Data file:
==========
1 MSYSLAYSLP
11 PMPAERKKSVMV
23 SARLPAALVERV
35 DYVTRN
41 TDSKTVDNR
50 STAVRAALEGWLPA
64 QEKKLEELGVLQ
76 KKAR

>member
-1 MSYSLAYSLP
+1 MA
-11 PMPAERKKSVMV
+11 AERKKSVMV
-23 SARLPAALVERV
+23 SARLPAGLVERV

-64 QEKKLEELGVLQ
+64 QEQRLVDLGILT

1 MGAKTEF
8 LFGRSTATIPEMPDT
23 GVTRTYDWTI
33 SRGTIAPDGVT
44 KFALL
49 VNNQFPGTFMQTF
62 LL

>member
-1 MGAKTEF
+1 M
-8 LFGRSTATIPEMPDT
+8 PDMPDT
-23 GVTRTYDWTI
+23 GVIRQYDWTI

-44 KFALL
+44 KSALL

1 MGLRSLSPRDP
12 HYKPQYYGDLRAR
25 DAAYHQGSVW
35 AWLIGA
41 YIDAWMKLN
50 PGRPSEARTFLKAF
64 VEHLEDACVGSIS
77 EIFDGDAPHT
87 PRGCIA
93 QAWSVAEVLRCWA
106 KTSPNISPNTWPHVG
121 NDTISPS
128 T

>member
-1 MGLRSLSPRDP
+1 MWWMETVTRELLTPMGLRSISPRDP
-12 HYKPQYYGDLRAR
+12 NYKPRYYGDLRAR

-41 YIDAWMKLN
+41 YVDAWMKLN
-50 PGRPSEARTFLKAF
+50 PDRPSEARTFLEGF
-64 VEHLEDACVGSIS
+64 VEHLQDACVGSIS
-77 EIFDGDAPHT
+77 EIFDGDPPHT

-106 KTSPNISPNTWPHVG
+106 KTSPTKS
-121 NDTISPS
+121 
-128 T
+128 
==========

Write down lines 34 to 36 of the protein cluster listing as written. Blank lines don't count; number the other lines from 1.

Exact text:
1 MGLRSLSPRDP
12 HYKPQYYGDLRAR
25 DAAYHQGSVW